Need treatment? Find help or get online counseling right now!

Archives for October, 2010

Creative Thinking

Elaine Aron on Creativity and Sensitivity

If they are highly sensitive, people tend to notice more of their outer and inner environments, and process more sensory information. All of which can help make us more creative.

Some areas of creative expression are especially appropriate for emotional sensitivity, an aspect of the trait for many people.

One example was actor Heath Ledger.

Director Todd Haynes commented after his death, "Heath was a true artist, a deeply sensitive man, an explorer, gifted and wise beyond his years."...
Continue Reading


Agitation or Not – Eric Maisel on Calm and Creativity

One of the influences on my concept of "artist" was Charlton Heston as Michelangelo in The Agony and the Ecstasy, 1965 - high passion, high drama, plenty of sturm and drang.

Hardly a contemplative type.

So is this sort of highly excited or agitated state more conducive to being creative?

The Yerkes–Dodson law developed by psychologists in 1908 showed that, at least for the most part, "performance increases with physiological or mental arousal, but only up to a point....
Continue Reading


Creative Inspiration – R. Keith Sawyer on Myths of Creativity

One of the enduring ideas about creative inspiration is that we have to wait for it or somehow encourage it to "visit us" - for example as a Muse - in order to do anything creative.

Professor R. Keith Sawyer, PhD, is a leading expert on creativity, with research in business innovation, organizational dynamics, children’s play, artistic and scientific creativity.

His books include Explaining Creativity: The Science of Human Innovation.

In a Time magazine article, he addressed...
Continue Reading

Creative Thinking

Sensitive, Creative, Less Influenced by Culture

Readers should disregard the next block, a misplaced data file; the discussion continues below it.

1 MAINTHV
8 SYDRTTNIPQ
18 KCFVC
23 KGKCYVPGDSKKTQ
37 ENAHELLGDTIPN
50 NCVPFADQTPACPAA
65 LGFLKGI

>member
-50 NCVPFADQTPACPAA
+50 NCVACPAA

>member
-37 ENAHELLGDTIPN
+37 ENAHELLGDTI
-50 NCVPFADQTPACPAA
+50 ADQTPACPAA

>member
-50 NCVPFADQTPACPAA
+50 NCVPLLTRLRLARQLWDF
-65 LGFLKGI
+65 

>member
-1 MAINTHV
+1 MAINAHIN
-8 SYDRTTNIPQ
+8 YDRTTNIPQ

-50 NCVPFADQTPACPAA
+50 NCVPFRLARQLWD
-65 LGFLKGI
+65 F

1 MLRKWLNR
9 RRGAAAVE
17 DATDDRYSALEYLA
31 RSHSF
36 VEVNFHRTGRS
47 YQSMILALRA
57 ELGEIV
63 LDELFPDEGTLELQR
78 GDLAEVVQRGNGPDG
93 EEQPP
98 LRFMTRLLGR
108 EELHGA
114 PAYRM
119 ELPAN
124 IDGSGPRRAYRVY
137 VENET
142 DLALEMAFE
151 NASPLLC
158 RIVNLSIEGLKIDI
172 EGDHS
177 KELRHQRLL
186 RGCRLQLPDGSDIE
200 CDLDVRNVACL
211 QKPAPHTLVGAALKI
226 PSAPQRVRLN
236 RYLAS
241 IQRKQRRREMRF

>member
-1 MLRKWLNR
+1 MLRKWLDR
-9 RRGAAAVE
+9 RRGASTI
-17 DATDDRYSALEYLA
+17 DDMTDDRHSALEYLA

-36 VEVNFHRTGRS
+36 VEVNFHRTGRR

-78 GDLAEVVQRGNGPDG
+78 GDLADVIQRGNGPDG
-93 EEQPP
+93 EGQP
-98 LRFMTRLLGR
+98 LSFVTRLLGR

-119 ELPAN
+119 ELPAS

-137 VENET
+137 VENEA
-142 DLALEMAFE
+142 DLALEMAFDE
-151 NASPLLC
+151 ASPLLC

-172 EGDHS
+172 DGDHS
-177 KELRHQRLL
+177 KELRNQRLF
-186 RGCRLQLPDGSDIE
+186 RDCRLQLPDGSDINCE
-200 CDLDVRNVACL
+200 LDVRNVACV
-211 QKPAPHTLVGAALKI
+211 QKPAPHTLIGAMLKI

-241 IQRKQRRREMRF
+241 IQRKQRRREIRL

“If you spend too much time being like everybody else, you decrease your chances of coming up with something different.” Robert Ornstein, PhD

Being highly sensitive is a common personality trait with creative people.

In my earlier post Being Highly Sensitive, Being Creative, I quoted psychologist Elaine Aron: “Highly sensitive individuals are those born with a tendency to notice more in their environment and deeply reflect on everything before acting… As a result, sensitive people, both...
Continue Reading

Creative Thinking

Creative Potential: Holding Back or Hypomania?

"He has a passionate speech about a business plan, conceived when he was a college freshman, that he says will change the planet — making it more entertaining, more engaging, and giving humans a new way to interact with businesses and one another."

That is a reference to a pitch for getting venture capital by entrepreneur Seth Priebatsch, in the article Just Manic Enough: Seeking Perfect Entrepreneurs, by David Segal (The New York Times, September...
Continue Reading

Creative Thinking

Highly Sensitive and Creative: Latent Inhibition

One technical term for the personality trait of high sensitivity is "sensory processing sensitivity" - because it involves increased sensory input and responsivity. There are some intriguing research studies on how this works at the level of the brain and nervous system and affects creative ability.

One study, for example, found that the brains of creative people appear to be more open to incoming stimuli from the surrounding environment.

(“Decreased Latent Inhibition Is Associated With Increased Creative Achievement...
Continue Reading

Creative Thinking

Ego and Creativity

There is a scene in "The Social Network" in which Mark Zuckerberg (played by Jesse Eisenberg) is being deposed, as part of the legal process of being sued over the founding of his company.

He has an air of disdain and impatience with the proceedings, and comments to an attorney: "You have part of my attention - you have the minimum amount.

"The rest of my attention is back at the offices of Facebook, where my colleagues and...
Continue Reading


Melora Hardin on Enhancing Creativity

Melora Hardin has wide-ranging creative passions including acting, directing, dancing, writing and singing.

She sang as Fantine in “Les Miserables” at the Hollywood Bowl, played “Jan” on the TV series “The Office” and is currently in the TV show "Outlaw" with Jimmy Smits.

She commented about being constantly focused and attentive toward ways to engage her talents.

“I’m always very very keen to keep my eyes and heart and ears open to opportunities to be creative.

"That’s really my reason...
Continue Reading

Creative Thinking

Writer Andrea Ashworth on Developing Creativity

Journaling Can Enhance Creativity and Health

As a child, Andrea Ashworth and her sisters suffered emotional, physical and sexual abuse from two stepfathers.

Her memoir, Once in a House on Fire, recounts those experiences growing up in Manchester, England, in the 1970s and '80s.

She went on to become one of the youngest research Fellows at Oxford University, where she earned her doctorate.

In our interview, she talked about how writing the memoir was "a real sanity-saving exercise"...
Continue Reading